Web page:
Yesterday Kira and I slept til one o’clock in the afternoon in the bed we share in our apartment in Uganda. I have never done that in my life. My body of course was confused after crossing the globe for thirty hours, and no one bothered to stir us because I am the boss. They probably figured I must have done that on purpose. It was a horror for me! After we gathered ourselves we joined the children again at the home for afternoon greetings and fun. They are so accustomed to my appearing that it is no longer this major occasion. I’m glad about that. I like to walk in and have it feel normal to everyone. The laughter that comes from the home is intoxicating. I am a junkie for it. The wide smiles on these faces are a life force.
It is my great honor to bring Erica back with us to the family this trip. She’s been a personal friend of mine since I first moved to Arizona. We met in life group at church. When I moved away from Arizona our friendship became even stronger! That’s how I knew it was the real thing, the kind of friendship that lasts a lifetime. When we began orphan care she was there by my side waiting for her job. She joined us the first trip I took after we opened this new home. She met these children the same day I met them.
During that trip she promised to do our bookkeeping for our organization. She began working with Phiona who sends her every receipt to reconcile so we can prove that the money we send for the work in Uganda is used to run our home and help the children. Seems simple enough but believe me it’s a tedious, time consuming labor of love. Erica is a giver. If she has it she wants to give it to you, especially if it means helping these children have the opportunity to know love, God and fulfill their potential in life. Erica is God’s great gift to this ministry. She has persevered when it was unbearably difficult to comprehend foreign receipts. I am so thankful she is always there to support and encourage me on this journey.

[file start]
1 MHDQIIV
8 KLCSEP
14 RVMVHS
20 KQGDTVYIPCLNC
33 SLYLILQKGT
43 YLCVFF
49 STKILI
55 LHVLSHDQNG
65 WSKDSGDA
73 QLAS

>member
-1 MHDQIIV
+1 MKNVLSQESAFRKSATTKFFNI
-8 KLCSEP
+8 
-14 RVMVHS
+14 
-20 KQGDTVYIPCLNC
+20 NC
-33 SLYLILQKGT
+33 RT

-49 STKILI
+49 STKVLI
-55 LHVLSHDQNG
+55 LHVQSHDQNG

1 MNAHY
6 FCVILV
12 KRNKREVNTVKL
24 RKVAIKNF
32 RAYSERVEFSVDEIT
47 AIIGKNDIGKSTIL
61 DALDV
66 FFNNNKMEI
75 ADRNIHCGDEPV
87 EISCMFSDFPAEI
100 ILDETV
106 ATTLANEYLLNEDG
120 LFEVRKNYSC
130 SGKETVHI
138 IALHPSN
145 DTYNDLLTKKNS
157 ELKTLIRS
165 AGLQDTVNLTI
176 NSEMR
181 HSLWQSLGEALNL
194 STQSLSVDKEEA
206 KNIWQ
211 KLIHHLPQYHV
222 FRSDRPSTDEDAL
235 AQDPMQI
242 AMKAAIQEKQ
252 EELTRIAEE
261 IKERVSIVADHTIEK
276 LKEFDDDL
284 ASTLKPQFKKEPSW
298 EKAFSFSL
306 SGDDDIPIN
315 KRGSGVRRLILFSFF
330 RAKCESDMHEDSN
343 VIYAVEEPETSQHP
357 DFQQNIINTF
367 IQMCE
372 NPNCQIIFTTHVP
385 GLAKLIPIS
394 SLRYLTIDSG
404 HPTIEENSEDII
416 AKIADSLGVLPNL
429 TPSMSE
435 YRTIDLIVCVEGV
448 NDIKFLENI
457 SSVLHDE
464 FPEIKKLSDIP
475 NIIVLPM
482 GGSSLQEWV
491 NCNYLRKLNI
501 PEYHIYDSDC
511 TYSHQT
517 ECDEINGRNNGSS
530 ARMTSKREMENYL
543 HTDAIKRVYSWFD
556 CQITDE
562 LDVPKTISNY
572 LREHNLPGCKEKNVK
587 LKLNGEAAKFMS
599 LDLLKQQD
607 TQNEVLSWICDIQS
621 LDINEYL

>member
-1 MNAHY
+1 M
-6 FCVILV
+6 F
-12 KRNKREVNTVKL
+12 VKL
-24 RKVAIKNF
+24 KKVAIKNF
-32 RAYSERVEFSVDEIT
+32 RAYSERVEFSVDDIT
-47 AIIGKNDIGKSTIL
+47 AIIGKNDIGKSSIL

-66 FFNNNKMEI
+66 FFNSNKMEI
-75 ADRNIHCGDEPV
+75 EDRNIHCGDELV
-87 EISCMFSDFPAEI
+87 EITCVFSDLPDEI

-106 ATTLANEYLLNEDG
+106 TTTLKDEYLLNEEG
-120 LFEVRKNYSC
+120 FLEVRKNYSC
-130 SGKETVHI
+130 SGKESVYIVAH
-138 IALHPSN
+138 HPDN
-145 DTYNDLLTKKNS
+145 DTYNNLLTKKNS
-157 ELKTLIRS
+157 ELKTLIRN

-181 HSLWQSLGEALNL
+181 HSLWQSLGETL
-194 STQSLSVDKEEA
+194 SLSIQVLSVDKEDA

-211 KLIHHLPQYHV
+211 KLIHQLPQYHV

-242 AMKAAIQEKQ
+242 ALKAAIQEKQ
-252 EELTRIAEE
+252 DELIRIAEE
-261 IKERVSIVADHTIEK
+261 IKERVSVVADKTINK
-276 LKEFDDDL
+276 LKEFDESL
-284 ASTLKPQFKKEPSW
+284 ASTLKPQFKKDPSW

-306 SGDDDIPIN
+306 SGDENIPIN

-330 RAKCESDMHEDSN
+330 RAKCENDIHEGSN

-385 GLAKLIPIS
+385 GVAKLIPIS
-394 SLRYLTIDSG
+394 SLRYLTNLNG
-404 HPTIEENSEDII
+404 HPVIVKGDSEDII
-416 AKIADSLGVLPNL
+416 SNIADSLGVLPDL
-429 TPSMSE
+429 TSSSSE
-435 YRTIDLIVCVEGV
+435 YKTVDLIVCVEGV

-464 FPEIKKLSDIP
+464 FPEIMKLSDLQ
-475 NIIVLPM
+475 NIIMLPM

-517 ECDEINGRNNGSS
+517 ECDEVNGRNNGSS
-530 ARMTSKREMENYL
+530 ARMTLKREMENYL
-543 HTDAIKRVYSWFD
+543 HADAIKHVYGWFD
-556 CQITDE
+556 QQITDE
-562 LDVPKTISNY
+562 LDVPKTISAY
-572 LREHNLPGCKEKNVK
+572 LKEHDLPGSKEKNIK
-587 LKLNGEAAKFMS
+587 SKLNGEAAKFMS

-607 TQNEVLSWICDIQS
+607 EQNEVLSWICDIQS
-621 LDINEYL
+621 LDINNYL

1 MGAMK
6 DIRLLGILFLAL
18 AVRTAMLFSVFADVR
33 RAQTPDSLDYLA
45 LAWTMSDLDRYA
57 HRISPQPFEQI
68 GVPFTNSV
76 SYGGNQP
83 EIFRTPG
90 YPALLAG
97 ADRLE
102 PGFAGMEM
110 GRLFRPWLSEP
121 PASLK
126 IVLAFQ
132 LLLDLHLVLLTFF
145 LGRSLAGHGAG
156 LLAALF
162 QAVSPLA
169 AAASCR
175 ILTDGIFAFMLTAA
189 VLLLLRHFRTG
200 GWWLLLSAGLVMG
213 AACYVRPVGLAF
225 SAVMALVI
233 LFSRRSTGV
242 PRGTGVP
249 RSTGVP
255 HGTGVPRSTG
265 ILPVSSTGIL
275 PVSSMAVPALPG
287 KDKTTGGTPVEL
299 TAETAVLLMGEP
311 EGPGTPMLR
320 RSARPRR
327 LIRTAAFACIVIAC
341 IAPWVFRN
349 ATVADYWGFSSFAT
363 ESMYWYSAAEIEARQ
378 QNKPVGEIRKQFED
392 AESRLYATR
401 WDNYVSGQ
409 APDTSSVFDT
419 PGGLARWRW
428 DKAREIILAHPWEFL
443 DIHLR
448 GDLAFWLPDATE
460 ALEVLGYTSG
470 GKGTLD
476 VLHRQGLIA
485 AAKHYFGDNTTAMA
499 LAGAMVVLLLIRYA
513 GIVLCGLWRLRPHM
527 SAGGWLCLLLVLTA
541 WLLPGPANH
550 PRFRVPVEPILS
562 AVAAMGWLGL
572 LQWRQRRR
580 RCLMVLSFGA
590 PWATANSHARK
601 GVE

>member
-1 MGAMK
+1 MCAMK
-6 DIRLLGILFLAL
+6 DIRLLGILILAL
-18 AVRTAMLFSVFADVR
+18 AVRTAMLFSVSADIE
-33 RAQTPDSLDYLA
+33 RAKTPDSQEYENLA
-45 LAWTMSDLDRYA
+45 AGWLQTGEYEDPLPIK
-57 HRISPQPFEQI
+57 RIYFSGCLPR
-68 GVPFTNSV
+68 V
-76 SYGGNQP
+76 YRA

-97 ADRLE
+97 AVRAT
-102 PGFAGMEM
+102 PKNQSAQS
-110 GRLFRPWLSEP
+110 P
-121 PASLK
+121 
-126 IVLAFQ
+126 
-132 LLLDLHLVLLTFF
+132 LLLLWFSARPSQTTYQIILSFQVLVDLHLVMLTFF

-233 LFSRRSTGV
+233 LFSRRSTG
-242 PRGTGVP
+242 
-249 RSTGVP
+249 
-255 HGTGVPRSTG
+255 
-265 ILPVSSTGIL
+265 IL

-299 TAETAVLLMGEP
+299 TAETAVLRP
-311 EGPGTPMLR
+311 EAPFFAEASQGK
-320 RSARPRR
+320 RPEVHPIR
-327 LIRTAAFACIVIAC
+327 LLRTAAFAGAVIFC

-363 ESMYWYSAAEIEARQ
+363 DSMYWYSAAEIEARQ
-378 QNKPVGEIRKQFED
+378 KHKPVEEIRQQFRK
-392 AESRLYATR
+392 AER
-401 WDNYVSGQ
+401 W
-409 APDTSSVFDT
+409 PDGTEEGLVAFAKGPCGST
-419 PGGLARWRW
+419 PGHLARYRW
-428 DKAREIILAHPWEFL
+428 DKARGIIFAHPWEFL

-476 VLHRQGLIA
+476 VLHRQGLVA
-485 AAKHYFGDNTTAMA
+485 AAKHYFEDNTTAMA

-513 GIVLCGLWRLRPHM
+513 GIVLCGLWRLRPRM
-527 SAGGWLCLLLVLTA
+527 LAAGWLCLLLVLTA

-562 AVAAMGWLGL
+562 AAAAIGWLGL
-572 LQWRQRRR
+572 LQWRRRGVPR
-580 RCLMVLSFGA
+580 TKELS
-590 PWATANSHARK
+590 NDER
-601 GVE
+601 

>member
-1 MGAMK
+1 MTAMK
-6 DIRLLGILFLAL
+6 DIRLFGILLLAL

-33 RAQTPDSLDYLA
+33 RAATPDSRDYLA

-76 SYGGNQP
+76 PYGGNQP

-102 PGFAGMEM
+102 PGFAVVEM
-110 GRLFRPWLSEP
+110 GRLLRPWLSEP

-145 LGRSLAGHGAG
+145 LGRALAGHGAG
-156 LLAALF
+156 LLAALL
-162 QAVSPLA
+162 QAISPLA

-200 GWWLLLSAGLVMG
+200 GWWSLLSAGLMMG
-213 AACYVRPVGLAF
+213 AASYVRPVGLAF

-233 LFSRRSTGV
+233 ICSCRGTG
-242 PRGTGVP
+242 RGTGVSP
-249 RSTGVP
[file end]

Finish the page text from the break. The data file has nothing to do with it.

This trip will be focused primarily on team building and structuring of work schedules and job descriptions. Sounds simple enough but it has taken us two years to understand what we do exactly. Now to be able todefine it and structure it feels like dumping a box of lego pieces on the floor that came from an elaborate kit, assembling it without directions, and then write the directions after it is put together. I know we have a beautiful structure in that pile. We just have to work as a team to put it together in a way that makes sense and can withstand the elements of time.
I know we can do this because the one thing we have that is beyond normal is a mutual love between the team members. We already begin this exercise with unity. Our challenge is open communication, vulnerability, and flexibility. Sometimes it is easy to blame all our difficulties on cultural differences. I’m ready to stomp on that excuse. We are a team of Jesus followers committed to living our lives on the principles of the bible, and that erases all boundaries. When I first came to Uganda and sat with pastors to teach them about the sanctity of life from God’s word I was struck by lightening as I realized the unifying effect of God’s word. There I was a white woman from Texas deep in the village of Uganda and these people wanted to better understand something that we both highly valued as most important in life: God’s word. That was the hook. That was the moment I understood God had something for me to do for him in this place. As we have journeyed these four years following God’s prompting into what often felt like ridiculous scenarios all I knew to say was, “yes Lord.” I understand one thing about walking the faith journey with God. Being inside his will for my life is the safest and most rewarding place I can be. And the opposite is also true, being outside his will is the most terrifying. I’m so thankful for the people like Erica and Christopher and the team working with the children here that they too continue to say, “Yes Lord.” With that to unite us we have nothing to divide us.